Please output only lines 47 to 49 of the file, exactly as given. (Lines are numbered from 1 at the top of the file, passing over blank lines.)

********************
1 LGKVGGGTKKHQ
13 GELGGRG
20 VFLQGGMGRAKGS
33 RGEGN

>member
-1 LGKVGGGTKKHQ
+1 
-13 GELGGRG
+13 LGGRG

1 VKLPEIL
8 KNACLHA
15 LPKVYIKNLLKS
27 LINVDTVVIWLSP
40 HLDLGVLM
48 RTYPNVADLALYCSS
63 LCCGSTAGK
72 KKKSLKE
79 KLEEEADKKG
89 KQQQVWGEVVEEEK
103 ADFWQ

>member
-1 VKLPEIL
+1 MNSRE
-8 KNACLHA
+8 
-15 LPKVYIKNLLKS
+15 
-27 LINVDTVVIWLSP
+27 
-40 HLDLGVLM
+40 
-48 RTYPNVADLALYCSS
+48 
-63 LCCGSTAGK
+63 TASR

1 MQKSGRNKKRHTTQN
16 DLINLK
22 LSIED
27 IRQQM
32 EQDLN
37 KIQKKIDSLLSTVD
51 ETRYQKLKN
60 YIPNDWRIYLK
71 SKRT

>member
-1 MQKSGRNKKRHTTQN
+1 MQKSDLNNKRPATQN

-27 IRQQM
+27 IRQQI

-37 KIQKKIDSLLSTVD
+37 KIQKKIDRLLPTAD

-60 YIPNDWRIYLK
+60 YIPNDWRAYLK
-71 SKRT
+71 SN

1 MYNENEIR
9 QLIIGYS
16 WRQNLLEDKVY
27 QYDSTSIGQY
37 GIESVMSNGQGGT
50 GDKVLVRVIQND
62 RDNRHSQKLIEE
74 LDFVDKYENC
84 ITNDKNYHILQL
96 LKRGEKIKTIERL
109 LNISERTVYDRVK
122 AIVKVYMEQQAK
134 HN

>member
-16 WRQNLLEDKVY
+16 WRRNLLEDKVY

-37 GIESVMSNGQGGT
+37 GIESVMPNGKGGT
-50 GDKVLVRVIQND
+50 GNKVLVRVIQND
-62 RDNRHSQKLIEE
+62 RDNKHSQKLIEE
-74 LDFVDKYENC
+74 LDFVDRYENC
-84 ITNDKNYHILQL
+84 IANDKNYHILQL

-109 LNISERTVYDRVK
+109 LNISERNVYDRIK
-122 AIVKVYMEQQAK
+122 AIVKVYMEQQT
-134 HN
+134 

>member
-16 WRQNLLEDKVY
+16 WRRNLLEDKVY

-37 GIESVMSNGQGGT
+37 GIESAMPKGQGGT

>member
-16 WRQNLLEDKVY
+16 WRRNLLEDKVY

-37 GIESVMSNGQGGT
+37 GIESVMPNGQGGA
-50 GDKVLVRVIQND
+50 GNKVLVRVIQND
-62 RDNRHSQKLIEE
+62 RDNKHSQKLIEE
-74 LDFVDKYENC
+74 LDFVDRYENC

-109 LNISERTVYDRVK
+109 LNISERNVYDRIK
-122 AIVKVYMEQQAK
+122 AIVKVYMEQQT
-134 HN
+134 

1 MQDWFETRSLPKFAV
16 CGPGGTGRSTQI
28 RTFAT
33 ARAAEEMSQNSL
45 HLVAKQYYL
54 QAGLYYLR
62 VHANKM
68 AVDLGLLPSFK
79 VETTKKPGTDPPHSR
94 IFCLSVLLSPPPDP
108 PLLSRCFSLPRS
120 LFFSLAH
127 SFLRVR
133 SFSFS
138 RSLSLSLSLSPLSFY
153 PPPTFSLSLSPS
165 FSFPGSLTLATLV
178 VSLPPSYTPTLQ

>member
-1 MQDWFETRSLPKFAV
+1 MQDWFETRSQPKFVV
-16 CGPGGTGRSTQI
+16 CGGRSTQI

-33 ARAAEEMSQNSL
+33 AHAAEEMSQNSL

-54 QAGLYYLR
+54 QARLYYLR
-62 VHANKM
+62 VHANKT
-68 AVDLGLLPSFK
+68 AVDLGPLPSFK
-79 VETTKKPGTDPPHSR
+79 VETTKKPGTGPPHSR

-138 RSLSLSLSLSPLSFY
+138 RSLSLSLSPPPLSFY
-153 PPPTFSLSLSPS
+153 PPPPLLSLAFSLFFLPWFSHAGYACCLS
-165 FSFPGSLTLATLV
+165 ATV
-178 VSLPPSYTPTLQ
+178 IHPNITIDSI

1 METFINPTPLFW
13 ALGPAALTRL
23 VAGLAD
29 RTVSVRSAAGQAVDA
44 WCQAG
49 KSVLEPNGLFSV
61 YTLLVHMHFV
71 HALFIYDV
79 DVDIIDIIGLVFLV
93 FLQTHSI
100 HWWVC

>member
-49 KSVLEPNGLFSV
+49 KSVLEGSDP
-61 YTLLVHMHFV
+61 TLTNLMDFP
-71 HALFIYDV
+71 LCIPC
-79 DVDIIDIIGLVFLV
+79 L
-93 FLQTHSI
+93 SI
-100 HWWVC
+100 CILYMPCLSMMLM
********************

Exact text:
+1 MQKSDLNNKRPATQN

-27 IRQQM
+27 IRQQI